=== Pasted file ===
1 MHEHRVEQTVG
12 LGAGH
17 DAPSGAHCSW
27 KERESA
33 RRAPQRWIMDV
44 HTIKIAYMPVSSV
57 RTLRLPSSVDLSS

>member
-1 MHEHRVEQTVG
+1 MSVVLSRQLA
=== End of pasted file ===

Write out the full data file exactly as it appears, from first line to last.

1 MHEHRVEQTVG
12 LGAGH
17 DAPSGAHCSW
27 KERESA
33 RRAPQRWIMDV
44 HTIKIAYMPVSSV
57 RTLRLPSSVDLSS

>member
-1 MHEHRVEQTVG
+1 MSVVLSRQLA